02/13/2012 08:19 am ET | Updated Apr 14, 2012

Meatless Monday: Marrying Meatlessly

You're both young, hot, meatless and madly in love. You decide to live happily, meatlessly ever after. Congratulations. But first, the wedding.

"What we were celebrating is us and our life, and our life was going to be a vegan life," says Miami schoolteacher Jenny Silveira. "I wanted to have a vegan wedding."

This did not go down well with her meat-eating family. "Oh, my gosh, they hated it. They were insisting on feeding everybody else meat and having two special vegan dishes for my husband and me," she says. "I couldn't justify supporting the industry that slaughters animal, destroys the environment and does other terrible things with the money I was going to spend on the wedding. I couldn't picture it. I wouldn't allow it."

With the typical wedding stress levels already ratcheted up, Silveira and fiance Brian Ray sought out strictly vegan caterers. They are thin on the ground in meatcentric Miami. That is to say, they do not exist. Silveira called around to other caterers, asked if they'd do a plant-based party. "Some didn't know what vegan meant. A lot just didn't respond, which I felt was strange -- they were turning down business."

Then a friend who'd just attended a reception with exceptionally good eats put the happy but hungry couple in touch with the event's caterer.

"I took it on as a challenge," says Fare to Remember's Sarah Davidoff. Though not vegan herself, she believes everybody deserves to party. "I don't think your food choices should mean you can't enjoy an event."

"Sarah actually has a background in vegetarian, vegan and macrobiotic cooking. She knew what she was doing. She gave me an incredibly long list of possible things she could do for me," says Silvera. "It was refreshing, exciting."

But for Silvera's nonvegan parents, it was torture. "They kept trying to talk me out of it -- until the day of the wedding. 'How are you going to do that your guests?'"

"It needed to be delicious and fun, not weird or scary for nonvegans," says Davidoff. What I didn't want was fake food, like veggie burgers. I wanted to take really good products and highlight them."

Rather than focusing on making vegan food per se, she culled through favorite Mediterranean recipes. "So many of them are already vegan. Like stuffed eggplant -- delicious and completely vegan. It was easy to come up with menu ideas."

She and her staff prepared the spread for a hundred guests and Davidoff herself made sure to be onsite at the reception. She came armed with stuffed eggplant, "ready to do damage control" with a potentially hostile crowd. All she got were raves and requests for seconds. Vegan and otherwise, "everybody ate a tremendous amount," says Davidoff. Even the brides' wary family. Even the bride and groom.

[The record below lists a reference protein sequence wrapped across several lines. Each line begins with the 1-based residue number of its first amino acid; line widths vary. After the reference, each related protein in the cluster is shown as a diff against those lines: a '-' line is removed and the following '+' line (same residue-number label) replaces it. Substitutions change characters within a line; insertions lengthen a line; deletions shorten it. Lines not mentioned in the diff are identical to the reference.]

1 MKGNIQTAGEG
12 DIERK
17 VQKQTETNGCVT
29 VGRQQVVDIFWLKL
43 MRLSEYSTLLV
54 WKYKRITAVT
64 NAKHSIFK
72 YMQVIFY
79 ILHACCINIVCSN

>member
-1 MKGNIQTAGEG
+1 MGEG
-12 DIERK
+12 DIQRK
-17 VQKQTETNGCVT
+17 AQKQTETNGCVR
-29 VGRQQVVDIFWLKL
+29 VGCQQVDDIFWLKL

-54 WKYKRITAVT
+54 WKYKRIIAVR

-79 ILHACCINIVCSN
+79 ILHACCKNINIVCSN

"A party where we could eat everything -- it was crazy. Spring rolls, samosas, corn fritters, fried mushrooms -- all the appetizers were just delectable," recalls Silvera. "And the gnocchi were just amazing."

Davidoff veganized the gnocchi, which often contains eggs, and served it with wild mushrooms, spinach and sundried tomatoes. She and her staff also veganized the wedding cupcakes.

"My dad had about five," says Silvera, laughing.

The vegan wedding feast hasn't made the groom's new in-laws into meatless true believers, nor has it converted Davidoff, but she's catering another vegan wedding and feels working with Silvera and Ray has her more mindful. "It's amazing what diet can do," she says. "It makes you look at what you're eating."

If you're thinking of a vegan wedding, Davidoff recommends having a good sense of knowing what you want when you plan -- how elaborate you want the reception, how much you want to spend. The good news is, vegan receptions are cheaper. "The protein is your most expensive item," she says. "The protein we were using was tofu."

"Research," says Silveira. Find out exactly what the caterer will -- and won't -- provide. Taste dishes from the proposed menu before you commit.

And consider arranging for a bridal doggie bag for after the reception. "We got to take home the leftovers, too," says Silvera. "It was great."

Stuffed Eggplants in Marinara Sauce

from Fare to Remember

2 large eggplants
6 tablespoons olive oil
1 large onion, finely chopped
3 cloves garlic, chopped
1 pound of mushrooms, sliced
1 red pepper, sliced
2 carrots, grated
1 cup fresh bread crumbs
¼ teaspoon cinnamon
salt and pepper to taste
1 tablespoon fresh basil, chopped
1 24-ounce jar good prepared marinara sauce

Preheat oven to 400 and roast eggplant until soft but not mushy, about half an hour.

Cut eggplants in half and scoop out the pulp. Chop the pulp roughly and place in a bowl.

Heat skillet on high, add the olive oil, onions and garlic and cook until onions are soft, 5 to 7 minutes. Add mushroom and cook until golden brown and all liquid has evaporated. Add carrots and red peppers and allow to cook 2 more minutes. Add to the bowl of eggplant and combine with the bread crumbs, salt, pepper and fresh chopped basil. Mix well.

Spread half the marinara sauce onto the bottom of ovenproof baking dish. Spoon stuffing into the eggplant and place in baking dish, cover with the rest of the marinara sauce.

Cover and bake at 350 for 30 minutes.

Serves 6 to 8.